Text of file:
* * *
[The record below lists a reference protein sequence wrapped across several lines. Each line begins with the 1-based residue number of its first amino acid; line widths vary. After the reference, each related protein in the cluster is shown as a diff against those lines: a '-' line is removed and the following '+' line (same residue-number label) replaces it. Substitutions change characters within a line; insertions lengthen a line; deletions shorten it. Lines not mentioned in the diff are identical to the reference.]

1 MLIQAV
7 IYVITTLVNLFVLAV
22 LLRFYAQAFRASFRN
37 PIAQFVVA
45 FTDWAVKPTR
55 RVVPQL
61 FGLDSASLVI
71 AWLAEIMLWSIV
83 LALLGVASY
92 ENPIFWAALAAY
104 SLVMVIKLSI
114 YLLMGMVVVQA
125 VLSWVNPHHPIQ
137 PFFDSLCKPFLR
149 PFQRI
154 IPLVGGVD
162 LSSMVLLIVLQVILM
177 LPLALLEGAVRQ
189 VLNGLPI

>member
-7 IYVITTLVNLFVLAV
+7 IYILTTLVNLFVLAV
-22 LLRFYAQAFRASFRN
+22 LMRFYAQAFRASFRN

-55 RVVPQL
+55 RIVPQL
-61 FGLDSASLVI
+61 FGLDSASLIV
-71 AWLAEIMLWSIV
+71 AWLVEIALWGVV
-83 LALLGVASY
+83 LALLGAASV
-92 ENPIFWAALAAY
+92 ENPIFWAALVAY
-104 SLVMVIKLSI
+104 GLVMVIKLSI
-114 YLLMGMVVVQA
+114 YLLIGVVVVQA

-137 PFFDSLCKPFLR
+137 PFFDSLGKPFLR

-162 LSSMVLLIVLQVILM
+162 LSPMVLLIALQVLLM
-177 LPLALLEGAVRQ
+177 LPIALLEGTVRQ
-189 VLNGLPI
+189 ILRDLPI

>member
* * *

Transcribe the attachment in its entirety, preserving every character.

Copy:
[The record below lists a reference protein sequence wrapped across several lines. Each line begins with the 1-based residue number of its first amino acid; line widths vary. After the reference, each related protein in the cluster is shown as a diff against those lines: a '-' line is removed and the following '+' line (same residue-number label) replaces it. Substitutions change characters within a line; insertions lengthen a line; deletions shorten it. Lines not mentioned in the diff are identical to the reference.]

1 MLIQAV
7 IYVITTLVNLFVLAV
22 LLRFYAQAFRASFRN
37 PIAQFVVA
45 FTDWAVKPTR
55 RVVPQL
61 FGLDSASLVI
71 AWLAEIMLWSIV
83 LALLGVASY
92 ENPIFWAALAAY
104 SLVMVIKLSI
114 YLLMGMVVVQA
125 VLSWVNPHHPIQ
137 PFFDSLCKPFLR
149 PFQRI
154 IPLVGGVD
162 LSSMVLLIVLQVILM
177 LPLALLEGAVRQ
189 VLNGLPI

>member
-7 IYVITTLVNLFVLAV
+7 IYILTTLVNLFVLAV
-22 LLRFYAQAFRASFRN
+22 LMRFYAQAFRASFRN

-55 RVVPQL
+55 RIVPQL
-61 FGLDSASLVI
+61 FGLDSASLIV
-71 AWLAEIMLWSIV
+71 AWLVEIALWGVV
-83 LALLGVASY
+83 LALLGAASV
-92 ENPIFWAALAAY
+92 ENPIFWAALVAY
-104 SLVMVIKLSI
+104 GLVMVIKLSI
-114 YLLMGMVVVQA
+114 YLLIGVVVVQA

-137 PFFDSLCKPFLR
+137 PFFDSLGKPFLR

-162 LSSMVLLIVLQVILM
+162 LSPMVLLIALQVLLM
-177 LPLALLEGAVRQ
+177 LPIALLEGTVRQ
-189 VLNGLPI
+189 ILRDLPI

>member